In everyday language, the terms emotions and feelings often are used as substitutes. It turns out though, that from the point of view of behavioral neurobiology they describe two different phenomena*. Understanding the difference between these concepts will come in handy in further exploration of mental tension and happiness.
What are emotions
“An emotion consists of a very well orchestrated set of alterations in the body that has, as a general purpose, making life more survivable by taking care of a danger, of taking care of an opportunity, either / or, or something in between. “Antonio Damasio
An emotion is an implementation of a very complex program of alterations to the bodily states that is triggered when a danger or a potential opportunity in the environment is detected. The purpose of an emotional reaction is to prepare an organism to face a danger that arises in its environment or to take advantage of an opportunity.
Thus, emotions refer to all possible states of the body, the purpose of which is to adapt the organism to changing external conditions. Emotions are a form of movement, movement that manifests itself outside (e.g. movement of the facial muscles in the case of a smile) and movement inside the body, i.e. changes in the work of internal organs (e.g. increased heart rate, stomach contraction, increased bowel movement, etc.) This movement also takes place at the molecular level, for example in the endocrine system (e.g., secretion of norepinephrine by the adrenal glands during a stress response).
Emotional response programs are stored in the DNA of all species, and do not differ essentially between individuals or even between species. The emotion of joy will be very similar for both a prehistoric caveman and a modern businessman. It will also be the same in principle in a dog, an ape and a human.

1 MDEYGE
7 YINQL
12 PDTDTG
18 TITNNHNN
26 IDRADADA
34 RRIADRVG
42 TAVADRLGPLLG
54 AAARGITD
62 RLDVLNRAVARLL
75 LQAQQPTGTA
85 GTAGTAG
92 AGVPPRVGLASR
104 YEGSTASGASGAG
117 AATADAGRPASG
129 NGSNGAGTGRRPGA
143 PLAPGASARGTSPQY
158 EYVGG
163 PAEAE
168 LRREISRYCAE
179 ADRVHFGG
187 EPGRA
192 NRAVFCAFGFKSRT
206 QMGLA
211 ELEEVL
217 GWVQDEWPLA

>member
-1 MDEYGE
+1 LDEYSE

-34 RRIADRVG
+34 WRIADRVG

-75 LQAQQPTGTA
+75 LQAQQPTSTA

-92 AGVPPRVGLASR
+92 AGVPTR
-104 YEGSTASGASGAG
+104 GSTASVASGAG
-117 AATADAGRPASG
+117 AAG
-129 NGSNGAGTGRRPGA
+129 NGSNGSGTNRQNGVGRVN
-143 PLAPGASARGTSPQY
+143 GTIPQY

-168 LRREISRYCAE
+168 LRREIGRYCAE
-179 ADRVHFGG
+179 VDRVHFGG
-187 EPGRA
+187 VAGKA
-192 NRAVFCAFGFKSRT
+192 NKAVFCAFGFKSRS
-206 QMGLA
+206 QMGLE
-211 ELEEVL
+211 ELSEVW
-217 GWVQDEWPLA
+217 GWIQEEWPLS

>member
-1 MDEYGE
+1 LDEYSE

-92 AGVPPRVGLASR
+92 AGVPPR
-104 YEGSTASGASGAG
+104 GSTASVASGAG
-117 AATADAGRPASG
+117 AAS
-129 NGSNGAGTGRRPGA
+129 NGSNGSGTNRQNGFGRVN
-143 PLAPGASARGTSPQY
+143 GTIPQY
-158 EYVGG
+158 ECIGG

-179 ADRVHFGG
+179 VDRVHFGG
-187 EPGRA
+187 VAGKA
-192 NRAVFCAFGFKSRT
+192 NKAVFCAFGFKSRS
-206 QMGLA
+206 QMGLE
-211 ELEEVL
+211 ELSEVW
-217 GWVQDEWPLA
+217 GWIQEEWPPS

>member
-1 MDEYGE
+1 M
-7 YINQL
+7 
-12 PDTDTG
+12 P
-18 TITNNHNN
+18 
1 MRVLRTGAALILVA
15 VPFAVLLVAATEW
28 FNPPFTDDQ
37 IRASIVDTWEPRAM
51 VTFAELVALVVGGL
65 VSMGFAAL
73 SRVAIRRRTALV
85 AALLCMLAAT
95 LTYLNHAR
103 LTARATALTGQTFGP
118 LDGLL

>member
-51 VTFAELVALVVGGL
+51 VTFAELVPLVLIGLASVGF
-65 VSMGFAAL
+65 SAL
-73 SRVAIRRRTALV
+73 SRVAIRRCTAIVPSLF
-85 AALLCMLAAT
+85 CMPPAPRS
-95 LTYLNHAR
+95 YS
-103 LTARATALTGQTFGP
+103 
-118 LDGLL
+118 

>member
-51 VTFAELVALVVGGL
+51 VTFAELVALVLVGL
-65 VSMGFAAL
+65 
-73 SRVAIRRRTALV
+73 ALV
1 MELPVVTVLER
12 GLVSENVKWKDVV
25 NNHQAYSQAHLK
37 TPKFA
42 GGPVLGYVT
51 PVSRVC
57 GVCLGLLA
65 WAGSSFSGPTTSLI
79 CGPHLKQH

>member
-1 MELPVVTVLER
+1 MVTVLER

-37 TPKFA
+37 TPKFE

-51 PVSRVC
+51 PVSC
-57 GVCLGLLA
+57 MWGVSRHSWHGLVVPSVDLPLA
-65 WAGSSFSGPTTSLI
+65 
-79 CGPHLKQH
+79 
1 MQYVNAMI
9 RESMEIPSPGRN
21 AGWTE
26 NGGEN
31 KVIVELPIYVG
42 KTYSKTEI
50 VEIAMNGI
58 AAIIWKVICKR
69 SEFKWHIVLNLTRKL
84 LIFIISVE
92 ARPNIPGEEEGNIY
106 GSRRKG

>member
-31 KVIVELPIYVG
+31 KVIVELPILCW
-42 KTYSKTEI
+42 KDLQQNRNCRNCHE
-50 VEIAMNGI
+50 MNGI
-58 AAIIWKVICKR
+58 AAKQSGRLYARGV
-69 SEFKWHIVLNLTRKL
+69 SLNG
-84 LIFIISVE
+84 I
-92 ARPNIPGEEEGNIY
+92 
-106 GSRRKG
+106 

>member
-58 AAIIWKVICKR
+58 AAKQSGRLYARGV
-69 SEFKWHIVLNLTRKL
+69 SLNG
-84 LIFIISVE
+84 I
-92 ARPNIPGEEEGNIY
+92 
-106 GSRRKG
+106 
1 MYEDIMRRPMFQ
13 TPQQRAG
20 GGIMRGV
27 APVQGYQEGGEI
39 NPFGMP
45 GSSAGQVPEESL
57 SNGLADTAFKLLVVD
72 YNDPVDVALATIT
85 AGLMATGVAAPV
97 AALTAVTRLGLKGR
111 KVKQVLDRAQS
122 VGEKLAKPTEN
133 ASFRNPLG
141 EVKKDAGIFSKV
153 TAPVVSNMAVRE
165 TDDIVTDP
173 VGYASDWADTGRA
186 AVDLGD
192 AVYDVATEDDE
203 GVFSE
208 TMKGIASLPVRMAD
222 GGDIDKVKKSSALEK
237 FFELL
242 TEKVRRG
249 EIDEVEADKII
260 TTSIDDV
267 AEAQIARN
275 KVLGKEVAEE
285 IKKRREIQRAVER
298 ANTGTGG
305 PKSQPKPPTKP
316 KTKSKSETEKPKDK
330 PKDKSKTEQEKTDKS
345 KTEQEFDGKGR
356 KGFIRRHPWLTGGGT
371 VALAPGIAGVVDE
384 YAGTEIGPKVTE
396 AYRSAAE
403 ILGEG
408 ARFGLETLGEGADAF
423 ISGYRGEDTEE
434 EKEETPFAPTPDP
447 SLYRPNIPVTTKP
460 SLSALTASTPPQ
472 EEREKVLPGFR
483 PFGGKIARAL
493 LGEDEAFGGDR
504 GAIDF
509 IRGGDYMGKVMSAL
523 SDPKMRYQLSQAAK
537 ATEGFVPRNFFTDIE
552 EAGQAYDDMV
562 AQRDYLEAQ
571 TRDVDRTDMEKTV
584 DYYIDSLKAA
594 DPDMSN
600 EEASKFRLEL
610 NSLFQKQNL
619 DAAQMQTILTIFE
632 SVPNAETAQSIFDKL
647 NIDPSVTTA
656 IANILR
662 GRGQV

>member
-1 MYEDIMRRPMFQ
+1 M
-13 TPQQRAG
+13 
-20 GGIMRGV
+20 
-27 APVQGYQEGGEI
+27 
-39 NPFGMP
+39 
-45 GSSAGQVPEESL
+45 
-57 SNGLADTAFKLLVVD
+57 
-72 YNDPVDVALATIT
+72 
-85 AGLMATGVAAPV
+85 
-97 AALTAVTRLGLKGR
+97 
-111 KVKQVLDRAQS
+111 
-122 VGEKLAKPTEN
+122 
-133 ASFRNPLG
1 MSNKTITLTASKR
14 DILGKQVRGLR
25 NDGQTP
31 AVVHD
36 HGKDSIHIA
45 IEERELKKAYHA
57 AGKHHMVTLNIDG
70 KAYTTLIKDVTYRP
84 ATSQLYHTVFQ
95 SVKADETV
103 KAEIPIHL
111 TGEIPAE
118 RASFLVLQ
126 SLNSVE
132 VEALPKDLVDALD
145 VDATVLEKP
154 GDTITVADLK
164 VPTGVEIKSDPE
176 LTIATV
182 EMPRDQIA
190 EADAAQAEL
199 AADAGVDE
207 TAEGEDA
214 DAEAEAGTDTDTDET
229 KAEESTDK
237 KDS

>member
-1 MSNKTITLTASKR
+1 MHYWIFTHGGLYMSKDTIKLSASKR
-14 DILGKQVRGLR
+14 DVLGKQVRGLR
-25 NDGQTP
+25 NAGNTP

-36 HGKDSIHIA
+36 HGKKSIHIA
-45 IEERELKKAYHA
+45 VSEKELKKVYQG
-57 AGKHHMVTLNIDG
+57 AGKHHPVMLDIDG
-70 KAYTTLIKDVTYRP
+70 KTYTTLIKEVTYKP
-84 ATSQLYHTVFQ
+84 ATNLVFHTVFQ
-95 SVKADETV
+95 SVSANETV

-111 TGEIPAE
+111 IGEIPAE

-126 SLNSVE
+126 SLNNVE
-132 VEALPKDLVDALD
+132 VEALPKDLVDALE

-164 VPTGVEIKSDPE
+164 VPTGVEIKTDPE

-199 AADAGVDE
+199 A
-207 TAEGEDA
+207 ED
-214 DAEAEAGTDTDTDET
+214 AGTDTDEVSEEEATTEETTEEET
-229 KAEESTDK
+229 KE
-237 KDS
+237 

However, emotions run outside the scope of consciousness of an organism. As changes in bodily states, they occur on the same level as digestive processes or the work of the circulatory system.
What are feelings?
A feeling is how the mind feels an emotion that has arisen in the body, how it feels a physiological change. A feeling is the way the mind perceives the change in the work of internal organs triggered by an emotional response. A feeling is a mental state taking place in the consciousness of the organism. In short – feelings are conscious emotions.
So, if we feel fear, it means that an emotional reaction has occurred in the body, i.e. a certain sequence of changes in the state of internal organs, changes in the secretion of hormones in the endocrine system, caused by the body recognizing threats in the environment.
If we feel thirsty, it means that a program has been triggered in the body to implement a specific species-beneficial behavior. The tension associated with the emotion of desire will persist as long as the body feels the possibility of acting to release tension.
If we feel calm, it means that the body works in a neutral mode because at the moment it does not detect factors that would pose a threat to its functioning, nor does it recognize opportunities that could positively affect its current state.
The body constantly scans its surroundings for possible threats or potential benefits. He also constantly evaluates these experiences from the point of view of his functioning and on the basis of this assessment he decides whether to trigger a specific emotional reaction or not.
An organism is incredibly complex and constantly experiences an enormous amount of sensations. For this reason, emotional programs are constantly run overlapping and intertwining. The spectrum of emotional states is very wide. At one end of this spectrum one will find bodily states (emotions) that are relaxed and neutral, and on the other end states of readiness to avoid a threat (i.e. tension) or to seize a potential opportunity (tension again).
* This distinction and the strong link between feelings and emotions with physiological states was first introduced by Antonio Damasio.